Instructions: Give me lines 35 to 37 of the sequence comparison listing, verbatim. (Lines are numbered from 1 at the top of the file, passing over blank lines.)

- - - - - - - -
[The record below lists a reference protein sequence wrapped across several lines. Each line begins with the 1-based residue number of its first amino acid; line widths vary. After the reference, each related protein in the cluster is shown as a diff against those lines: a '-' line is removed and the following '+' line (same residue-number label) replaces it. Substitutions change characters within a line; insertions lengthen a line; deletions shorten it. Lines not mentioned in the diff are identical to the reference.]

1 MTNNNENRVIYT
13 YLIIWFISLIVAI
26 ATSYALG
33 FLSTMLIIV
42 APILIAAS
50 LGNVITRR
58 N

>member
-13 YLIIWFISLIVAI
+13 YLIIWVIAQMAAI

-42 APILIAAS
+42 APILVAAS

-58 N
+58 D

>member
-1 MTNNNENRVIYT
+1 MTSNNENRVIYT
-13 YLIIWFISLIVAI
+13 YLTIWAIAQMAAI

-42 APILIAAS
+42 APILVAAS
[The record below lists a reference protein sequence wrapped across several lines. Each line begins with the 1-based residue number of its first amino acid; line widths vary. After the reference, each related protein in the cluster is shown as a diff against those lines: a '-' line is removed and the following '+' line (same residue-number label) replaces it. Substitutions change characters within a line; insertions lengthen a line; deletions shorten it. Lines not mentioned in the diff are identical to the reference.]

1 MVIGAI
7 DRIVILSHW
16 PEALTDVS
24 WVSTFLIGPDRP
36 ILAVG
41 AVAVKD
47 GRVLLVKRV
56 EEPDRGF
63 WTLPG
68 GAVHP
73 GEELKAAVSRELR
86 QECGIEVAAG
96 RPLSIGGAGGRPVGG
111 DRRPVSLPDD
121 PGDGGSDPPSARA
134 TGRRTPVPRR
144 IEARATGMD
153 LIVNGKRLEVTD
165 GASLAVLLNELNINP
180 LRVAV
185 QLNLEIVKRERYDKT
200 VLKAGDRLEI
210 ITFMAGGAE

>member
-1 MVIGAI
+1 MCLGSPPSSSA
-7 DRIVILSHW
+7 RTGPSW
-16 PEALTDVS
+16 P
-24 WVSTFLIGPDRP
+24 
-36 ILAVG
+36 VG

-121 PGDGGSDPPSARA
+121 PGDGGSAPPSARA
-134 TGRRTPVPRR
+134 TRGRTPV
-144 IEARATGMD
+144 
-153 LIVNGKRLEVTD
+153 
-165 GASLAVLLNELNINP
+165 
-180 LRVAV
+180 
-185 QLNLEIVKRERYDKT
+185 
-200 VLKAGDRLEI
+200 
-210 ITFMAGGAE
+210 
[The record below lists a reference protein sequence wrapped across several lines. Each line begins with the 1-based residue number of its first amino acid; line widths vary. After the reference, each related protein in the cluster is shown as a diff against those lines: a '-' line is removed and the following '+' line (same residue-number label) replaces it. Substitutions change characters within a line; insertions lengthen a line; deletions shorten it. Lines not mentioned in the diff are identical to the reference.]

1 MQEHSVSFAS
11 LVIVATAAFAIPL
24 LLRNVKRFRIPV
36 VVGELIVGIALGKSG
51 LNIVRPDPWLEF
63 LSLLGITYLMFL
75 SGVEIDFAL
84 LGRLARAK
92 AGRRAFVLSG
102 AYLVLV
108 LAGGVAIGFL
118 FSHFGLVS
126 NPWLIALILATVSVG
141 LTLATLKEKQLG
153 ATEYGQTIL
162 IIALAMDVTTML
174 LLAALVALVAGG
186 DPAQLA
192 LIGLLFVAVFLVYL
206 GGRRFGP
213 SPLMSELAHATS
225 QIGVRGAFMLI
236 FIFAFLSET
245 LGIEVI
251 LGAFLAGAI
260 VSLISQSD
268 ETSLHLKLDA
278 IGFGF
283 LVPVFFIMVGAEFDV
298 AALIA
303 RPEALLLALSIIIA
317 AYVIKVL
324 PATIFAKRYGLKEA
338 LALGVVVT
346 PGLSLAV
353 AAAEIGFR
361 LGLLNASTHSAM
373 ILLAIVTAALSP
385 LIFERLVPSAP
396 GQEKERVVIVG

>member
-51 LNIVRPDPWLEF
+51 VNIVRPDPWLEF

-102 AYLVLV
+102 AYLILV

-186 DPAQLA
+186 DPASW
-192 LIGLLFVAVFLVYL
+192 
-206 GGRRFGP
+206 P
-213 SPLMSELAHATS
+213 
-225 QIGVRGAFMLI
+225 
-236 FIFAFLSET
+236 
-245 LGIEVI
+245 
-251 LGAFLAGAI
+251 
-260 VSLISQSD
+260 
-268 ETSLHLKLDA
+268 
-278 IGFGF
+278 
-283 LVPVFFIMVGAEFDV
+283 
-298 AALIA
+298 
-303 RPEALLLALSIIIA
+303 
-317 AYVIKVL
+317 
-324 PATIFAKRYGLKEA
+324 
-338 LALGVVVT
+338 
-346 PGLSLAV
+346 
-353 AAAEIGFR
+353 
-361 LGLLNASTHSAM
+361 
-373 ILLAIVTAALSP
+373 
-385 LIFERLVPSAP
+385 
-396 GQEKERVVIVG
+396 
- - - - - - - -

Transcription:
86 QECGIEVAAG
96 RPLSIGGAGGRPVGG
111 DRRPVSLPDD